The MNC companies are also to be blamed in some way or the other… in order to shore up their margins they squeeze up the contractors in the 3rd world countries and these sub-contractors take up such work due to heavy competition, knowing very well that there are hundred other units who are willing to do the same job at even slightly lesser fee. No able to cope with the expenses, these contractors pass on the burden to sub-contractors who in –turn employ children to finish off the work. Children are nimble enough o do the intricate design work on the clothes and their wages are abominably low as compared to the adults. Thus runs the vicious cycle and what the affluent connoisseurs of haute couture ends up wearing is actually made by not-so-fortunate kids in such places as Bangladesh, India etc.
Do we expect the Govt. to compensate/rehabilitate the unfortunate children? We all know the plight of the Sivakasi children who have seen such horrendous days working as bonded labor in the cracker industry… and despite media uproar nothing substantial has been done and my hunch is that nothing will be done for many many years to come.

A country over-populated with a million hungry mouths brings along with it its own sets of priorities. We are at one hand a ‘nuclear’ super-power, a ‘wannabe’ economic superpower and on the other hand we’ve child labors, communal riots, and slums. This dichotomy is very evident and circumstances makes mince-meats of ‘political-correctness’ and ‘human-rights’. Whose side would you take when a young, widowed mother of an infant takes to prostitution to feed her baby? Is it violation of ‘human-rights’ or just the intrinsic human tendency to ‘adapt’ and survive depending on the situation.

The road forward for these MNCs who have turned towards cost-cutting by off-shoring their work should comprise of a few important measures. If implemented in good faith and stringent follow-up would help to solve atleast a part of the problem.

  • Ensure that children below 14 are not employed
  • Good working environment
  • Expert supervision
  • Guaranteed and transparent wage structure; reduce role of middle-men
  • Minimum work hour as stipulated by the Factories Act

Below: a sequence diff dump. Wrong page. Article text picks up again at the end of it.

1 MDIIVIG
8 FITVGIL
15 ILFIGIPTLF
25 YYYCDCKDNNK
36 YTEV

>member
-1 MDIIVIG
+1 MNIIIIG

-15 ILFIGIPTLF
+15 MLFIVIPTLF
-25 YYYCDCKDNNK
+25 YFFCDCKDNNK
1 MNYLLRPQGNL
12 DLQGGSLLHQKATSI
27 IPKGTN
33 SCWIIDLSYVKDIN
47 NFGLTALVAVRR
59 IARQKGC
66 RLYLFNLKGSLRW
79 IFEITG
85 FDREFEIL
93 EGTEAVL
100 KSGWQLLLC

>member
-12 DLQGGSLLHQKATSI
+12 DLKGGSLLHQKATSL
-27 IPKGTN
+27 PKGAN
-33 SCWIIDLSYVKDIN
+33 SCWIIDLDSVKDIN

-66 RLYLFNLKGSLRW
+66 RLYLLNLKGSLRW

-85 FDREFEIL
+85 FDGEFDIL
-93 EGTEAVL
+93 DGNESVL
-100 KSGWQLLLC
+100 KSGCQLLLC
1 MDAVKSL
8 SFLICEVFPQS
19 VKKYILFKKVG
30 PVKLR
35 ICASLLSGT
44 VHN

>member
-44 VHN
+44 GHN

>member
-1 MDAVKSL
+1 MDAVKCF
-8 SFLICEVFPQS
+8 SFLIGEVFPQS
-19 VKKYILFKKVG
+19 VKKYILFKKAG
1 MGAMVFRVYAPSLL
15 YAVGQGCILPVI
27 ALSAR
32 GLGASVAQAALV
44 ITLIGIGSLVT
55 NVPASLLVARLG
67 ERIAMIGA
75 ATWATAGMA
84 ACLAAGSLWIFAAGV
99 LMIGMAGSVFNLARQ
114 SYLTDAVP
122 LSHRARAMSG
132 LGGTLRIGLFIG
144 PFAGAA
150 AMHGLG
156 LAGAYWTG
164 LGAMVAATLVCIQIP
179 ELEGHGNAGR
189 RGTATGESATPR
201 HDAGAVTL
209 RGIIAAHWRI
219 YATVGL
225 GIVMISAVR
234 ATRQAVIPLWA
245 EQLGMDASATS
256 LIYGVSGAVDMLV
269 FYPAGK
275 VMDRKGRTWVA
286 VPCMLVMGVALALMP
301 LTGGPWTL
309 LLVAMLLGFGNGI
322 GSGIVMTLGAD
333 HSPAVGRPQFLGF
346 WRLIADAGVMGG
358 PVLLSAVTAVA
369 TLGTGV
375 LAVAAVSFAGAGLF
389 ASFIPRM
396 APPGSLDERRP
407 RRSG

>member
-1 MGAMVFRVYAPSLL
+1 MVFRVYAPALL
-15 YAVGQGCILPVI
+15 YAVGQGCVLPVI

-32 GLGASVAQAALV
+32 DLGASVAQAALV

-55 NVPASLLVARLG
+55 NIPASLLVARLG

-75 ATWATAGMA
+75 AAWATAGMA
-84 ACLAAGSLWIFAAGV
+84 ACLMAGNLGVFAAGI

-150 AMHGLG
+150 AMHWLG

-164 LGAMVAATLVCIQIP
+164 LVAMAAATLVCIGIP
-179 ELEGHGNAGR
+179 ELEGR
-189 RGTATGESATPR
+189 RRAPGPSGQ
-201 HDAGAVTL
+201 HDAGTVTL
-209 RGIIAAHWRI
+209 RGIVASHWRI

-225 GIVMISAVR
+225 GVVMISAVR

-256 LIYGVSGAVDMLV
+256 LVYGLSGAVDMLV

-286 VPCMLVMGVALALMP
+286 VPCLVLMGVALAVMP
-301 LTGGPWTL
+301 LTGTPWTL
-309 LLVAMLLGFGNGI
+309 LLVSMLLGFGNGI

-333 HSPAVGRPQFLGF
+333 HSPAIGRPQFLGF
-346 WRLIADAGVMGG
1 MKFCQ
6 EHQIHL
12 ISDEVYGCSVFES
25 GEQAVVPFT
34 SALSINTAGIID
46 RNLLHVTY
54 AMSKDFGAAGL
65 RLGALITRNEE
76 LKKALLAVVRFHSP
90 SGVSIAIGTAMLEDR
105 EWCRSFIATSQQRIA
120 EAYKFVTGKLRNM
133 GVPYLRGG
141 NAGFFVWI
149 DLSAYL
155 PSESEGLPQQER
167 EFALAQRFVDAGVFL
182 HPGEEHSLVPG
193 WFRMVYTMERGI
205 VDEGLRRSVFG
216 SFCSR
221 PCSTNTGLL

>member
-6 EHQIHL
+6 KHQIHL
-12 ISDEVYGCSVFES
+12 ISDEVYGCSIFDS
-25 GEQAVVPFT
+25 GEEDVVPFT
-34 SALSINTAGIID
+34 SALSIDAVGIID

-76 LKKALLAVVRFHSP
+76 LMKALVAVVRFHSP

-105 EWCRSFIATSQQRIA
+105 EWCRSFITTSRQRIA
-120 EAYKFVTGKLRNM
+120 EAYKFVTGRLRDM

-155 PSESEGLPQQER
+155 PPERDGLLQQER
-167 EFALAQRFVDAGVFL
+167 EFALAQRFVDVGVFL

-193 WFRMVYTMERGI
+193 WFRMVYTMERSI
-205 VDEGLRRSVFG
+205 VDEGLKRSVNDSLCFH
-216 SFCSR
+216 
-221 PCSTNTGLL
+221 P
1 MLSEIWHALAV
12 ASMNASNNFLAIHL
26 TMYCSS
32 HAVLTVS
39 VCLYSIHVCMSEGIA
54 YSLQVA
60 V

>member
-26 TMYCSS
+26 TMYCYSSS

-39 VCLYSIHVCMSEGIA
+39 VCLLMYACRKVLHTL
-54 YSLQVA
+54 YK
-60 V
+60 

• Provide for vocational training/education program during the weekends
  • Medical facilities should be provided
  • Games and recreation should be provided
  • Job should be ensured when these children grows up as young adults
  • Surprise visits by Inspectors to ensure that the rules are followed and strict penalties for default on any count

It is understandable that these MNCs also have their own sets of problem but they can’t absolve themselves of their responsibilities. The Govt. can provide them with tax sops for such an initiative which will make the situation a Win-Win one for all concerned.

In India people have grown up thinking that rules can be bent as much as they can and corruption is the de-facto social lubricant. Rules are only on paper with little Govt. intervention and the onus lies on them to monitor the implementation of the stated rules.

So, as long as we don’t tackle these problems in the right earnest the Olivers of this world will continue to ask for more, and then get beaten for exactly the same reason.

1 comment:

sukomal said...

good that u wrote on this i believe the biggest responsibility lies wth all the hundreds of government agencies which are running to provide the basic amenities to all indians...Ofcourse MNCS have to fix their act too but u cant expect them to be proactive in this regard...ist entirely the responsibility of the government and the society at large to ensure that no child is in a position desperate enough so as to force him to kill his childhood...